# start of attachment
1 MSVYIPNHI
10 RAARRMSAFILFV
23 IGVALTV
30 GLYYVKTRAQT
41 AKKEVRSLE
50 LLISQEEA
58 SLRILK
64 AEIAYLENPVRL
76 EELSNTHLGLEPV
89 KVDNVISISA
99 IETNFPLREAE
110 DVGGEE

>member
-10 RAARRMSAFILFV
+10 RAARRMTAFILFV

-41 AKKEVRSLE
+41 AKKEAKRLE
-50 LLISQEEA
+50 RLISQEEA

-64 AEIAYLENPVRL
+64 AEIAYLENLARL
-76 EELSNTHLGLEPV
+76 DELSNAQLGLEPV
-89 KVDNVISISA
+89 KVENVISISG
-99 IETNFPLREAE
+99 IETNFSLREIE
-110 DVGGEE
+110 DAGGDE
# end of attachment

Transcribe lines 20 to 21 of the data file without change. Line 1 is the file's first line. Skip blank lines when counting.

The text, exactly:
-64 AEIAYLENPVRL
+64 AEIAYLENLARL